Now this is a book review

Ferdinand correctly skewers the American literary establishment. And by skewers, I mean “prison rapes”:

The New York Trilogy is a encapsulation of everything I hate about modern literature. It’s turgid, condescending, obtuse, and pointless. But the sad thing is that Luc Sante got it right in his intro — Paul Auster is the poet laureate of New York City, though not for the reasons he thinks. The New York Trilogy is the perfect book for the New York of Rudy Giuliani and Michael Bloomberg, a stultifying police state run by over-educated SWPLs who think All Things Considered is really deep and get the vapors whenever anyone says anything vaguely controversial. It’s perfect for the New York of the hipsters, pencil-necked dweebs from Seattle or Milwaukee thinking they’re going to be the next Thurston Moore or Lydia Lunch while they snack on artisan bread courtesy of their trust funds. It’s perfect for a New York defanged, declawed and stripped of everything that made it interesting and unique, made safe for underemployed Midwestern brats and bored Australian tourists. The New York everyone romanticizes— the New York of danger, intrigue and passion — is dead and buried.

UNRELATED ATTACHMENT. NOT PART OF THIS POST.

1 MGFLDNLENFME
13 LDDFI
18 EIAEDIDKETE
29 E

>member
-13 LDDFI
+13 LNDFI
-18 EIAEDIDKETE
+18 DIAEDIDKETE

And this neutered New York has produced a literati that spends all day sniffing its own farts. Jonathan Safran Foer, Colson Whitehead, Nicole Krauss, Gary Shteyngart, Jhumpa Lahiri, David Foster Wallace (actually wait, he’s dead — I’ve never derived so much joy from a suicide in my life), and all the rest: worthless hacks devoid of curiosity, humanity or talent. There’s more merit in a single Roosh Tweet than in the entire American literary establishment.

As Camille Paglia anticipated, the removal of religion from art has all but destroyed it. Although this is more visible in the visual arts, such as painting and sculpture, the disease of secularism has absolutely ravaged literature. Even the viciously anti-religious artist at least had something against which to posture. The philosophers may have foreseen the ghastly, soulless consequences of secular meaninglessness, but it has taken the artists to truly drive the ugly point home.

Seriously, who actually reads this tedious navel-gazing shit anymore? I don’t think even those who pretend to like it do.